ASA also took issue with an eleventh-hour amendment in the Appropriations Committee that made local zoning approval a prerequisite for the state registration required under the bill. More than two-hundred cities and counties already have bans on medical cannabis patients’ cooperatives and collectives. Others have bans or severe limitations on cultivating medicine. A recent California Supreme Court Decision, City of Riverside v. Inland Empire Patients Health and Wellness Center, authorizes local bans, and many of our constituents were looking for legislation that corrected or mitigated the court’s unfortunate ruling. This amendment did the opposite.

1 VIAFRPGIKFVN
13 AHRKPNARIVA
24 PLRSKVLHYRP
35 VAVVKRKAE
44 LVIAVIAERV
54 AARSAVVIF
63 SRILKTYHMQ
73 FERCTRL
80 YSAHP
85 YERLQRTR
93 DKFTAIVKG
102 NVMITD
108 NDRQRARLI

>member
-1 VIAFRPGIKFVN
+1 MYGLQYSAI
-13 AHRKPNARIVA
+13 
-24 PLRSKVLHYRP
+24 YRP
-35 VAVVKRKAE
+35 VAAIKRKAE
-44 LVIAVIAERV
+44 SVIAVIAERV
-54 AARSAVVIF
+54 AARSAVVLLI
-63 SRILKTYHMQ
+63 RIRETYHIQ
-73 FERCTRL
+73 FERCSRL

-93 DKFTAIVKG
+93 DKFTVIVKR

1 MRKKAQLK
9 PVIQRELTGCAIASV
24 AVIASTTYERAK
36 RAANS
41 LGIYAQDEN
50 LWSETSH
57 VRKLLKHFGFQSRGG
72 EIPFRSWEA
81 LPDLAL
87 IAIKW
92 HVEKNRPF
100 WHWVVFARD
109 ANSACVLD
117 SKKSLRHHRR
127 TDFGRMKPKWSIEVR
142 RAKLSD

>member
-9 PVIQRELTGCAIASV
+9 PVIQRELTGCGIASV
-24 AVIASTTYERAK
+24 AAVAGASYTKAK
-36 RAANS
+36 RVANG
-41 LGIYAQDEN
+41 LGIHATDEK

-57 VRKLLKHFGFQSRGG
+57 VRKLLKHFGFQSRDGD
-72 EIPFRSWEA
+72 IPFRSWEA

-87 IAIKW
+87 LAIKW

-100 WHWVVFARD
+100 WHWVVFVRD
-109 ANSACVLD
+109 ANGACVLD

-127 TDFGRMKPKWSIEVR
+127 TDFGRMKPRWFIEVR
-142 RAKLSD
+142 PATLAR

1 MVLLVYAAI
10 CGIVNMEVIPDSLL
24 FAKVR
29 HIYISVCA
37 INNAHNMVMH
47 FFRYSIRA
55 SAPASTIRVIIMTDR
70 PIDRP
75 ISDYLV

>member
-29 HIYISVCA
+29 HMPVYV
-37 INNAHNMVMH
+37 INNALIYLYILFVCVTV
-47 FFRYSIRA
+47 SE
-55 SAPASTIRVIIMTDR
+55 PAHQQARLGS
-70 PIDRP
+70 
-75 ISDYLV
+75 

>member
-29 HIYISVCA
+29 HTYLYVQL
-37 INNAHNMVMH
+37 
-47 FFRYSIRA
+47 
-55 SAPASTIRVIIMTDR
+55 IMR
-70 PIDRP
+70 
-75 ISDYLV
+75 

One lesson from AB 473 is that lawmakers need to hear from supporters in their community if we expect them to make difficult decisions and stand up for medical cannabis. AB 473 lost because Democrats in Southern and Central California failed to support the bill. Fourteen Democrats from these more conservative parts of the state joined five Northern California Democrats in voting no on the bill. Another seven Democrats cast no vote at all, which is functionally vote against the bill (forty-one votes are needed for approval). The bill only needed six of those twenty six votes to pass. Could patients and advocates have swayed six of these twenty six Democrats to vote yes, if the Assemblymembers knew there was support for an affirmative vote at home? Absolutely.